"Following the government shutdown drama, politicians in Washington appear hopelessly divided, according to conventional wisdom. Fair enough. But there’s at least one area where many politicians from both of the major parties agree — and many of the TV talking heads and newspaper pontificators are with them, too. Social Security, they insist, “needs” to be cut." Peter Hart

Thursday, November 14

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Police Power Run Amuck

Documentary “Let the Fire Burn’ painful and riveting

"Sometimes it seems the most appalling episodes in history are the ones most destined to fade into obscurity. Only if we are lucky does some skillful writer or filmmaker find the means to bring such neglected stories to our attention," says our Opinionated Judge on the film 'Let the Fire Burn'

Wednesday, November 13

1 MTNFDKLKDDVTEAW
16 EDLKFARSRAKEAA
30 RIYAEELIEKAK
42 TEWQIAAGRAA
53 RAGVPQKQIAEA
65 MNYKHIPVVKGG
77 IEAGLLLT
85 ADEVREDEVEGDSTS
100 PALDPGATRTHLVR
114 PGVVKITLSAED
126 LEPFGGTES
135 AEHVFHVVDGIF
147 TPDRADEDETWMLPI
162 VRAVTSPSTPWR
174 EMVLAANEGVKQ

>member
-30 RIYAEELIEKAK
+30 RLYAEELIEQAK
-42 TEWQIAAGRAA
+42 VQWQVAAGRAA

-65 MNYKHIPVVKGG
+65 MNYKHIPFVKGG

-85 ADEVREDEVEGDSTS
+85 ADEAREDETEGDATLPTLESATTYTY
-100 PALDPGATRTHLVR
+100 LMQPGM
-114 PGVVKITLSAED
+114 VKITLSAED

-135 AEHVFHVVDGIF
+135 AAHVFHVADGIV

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Surviving Hell

Tuskegee Airman recalls horrors of World War II

“War is hell,” that was the constant reframe from Alexander Jefferson, one of the last living members of the historic all-black military air-squad, the Tuskegee Airmen. During a veterans forum at Portland Community College’s Cascade Campus in north Portland, Jefferson shared his World War II accounts of seeing heaps of human bodies set aflame, friends being torn away by gunfire before his eyes, and even becoming a prison of war where worms and sawdust were not an uncommon part of his diet.

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Decorated Veteran

Michelle Watson excels as career military leader